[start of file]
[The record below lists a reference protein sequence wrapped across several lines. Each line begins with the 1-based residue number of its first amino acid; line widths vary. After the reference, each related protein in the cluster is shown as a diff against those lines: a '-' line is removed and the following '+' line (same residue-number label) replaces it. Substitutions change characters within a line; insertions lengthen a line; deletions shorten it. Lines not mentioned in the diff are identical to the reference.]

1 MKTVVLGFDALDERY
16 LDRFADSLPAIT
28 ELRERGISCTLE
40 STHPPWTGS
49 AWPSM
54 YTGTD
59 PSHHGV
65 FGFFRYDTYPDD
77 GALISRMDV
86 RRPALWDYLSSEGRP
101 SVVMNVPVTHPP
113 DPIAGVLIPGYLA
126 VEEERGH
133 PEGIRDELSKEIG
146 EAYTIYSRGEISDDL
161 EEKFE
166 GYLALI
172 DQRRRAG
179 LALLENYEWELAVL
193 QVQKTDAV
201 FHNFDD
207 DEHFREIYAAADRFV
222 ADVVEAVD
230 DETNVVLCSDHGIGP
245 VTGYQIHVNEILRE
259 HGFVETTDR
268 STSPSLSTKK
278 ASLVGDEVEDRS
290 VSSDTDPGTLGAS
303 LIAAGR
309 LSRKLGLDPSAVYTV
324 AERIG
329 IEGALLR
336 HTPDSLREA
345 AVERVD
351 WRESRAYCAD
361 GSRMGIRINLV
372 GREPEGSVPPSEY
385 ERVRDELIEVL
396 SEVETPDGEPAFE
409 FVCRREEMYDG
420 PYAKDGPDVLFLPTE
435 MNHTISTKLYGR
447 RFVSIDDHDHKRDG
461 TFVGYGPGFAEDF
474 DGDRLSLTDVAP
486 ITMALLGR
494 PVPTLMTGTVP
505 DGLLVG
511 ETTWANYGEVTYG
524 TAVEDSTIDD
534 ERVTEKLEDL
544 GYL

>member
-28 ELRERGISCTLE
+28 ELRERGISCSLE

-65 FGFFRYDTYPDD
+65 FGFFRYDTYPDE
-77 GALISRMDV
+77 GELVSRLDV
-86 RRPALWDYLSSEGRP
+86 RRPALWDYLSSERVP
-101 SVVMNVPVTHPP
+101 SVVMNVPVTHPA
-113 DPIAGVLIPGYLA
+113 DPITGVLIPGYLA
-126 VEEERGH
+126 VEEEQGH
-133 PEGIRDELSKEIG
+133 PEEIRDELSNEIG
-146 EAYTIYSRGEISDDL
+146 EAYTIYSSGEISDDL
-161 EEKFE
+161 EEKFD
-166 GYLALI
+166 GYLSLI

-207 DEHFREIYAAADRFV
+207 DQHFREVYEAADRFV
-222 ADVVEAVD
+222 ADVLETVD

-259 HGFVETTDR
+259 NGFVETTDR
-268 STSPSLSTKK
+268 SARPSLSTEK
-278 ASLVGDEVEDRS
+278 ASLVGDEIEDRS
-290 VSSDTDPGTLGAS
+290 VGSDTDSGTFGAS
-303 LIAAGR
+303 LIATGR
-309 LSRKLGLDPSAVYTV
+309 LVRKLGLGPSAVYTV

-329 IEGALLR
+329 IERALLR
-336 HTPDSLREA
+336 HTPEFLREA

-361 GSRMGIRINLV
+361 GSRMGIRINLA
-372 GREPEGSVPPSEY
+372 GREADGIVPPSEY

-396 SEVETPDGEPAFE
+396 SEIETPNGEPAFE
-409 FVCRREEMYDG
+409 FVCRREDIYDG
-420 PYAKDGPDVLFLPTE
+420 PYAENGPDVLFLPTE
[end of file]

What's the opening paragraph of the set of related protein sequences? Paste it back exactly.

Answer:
[The record below lists a reference protein sequence wrapped across several lines. Each line begins with the 1-based residue number of its first amino acid; line widths vary. After the reference, each related protein in the cluster is shown as a diff against those lines: a '-' line is removed and the following '+' line (same residue-number label) replaces it. Substitutions change characters within a line; insertions lengthen a line; deletions shorten it. Lines not mentioned in the diff are identical to the reference.]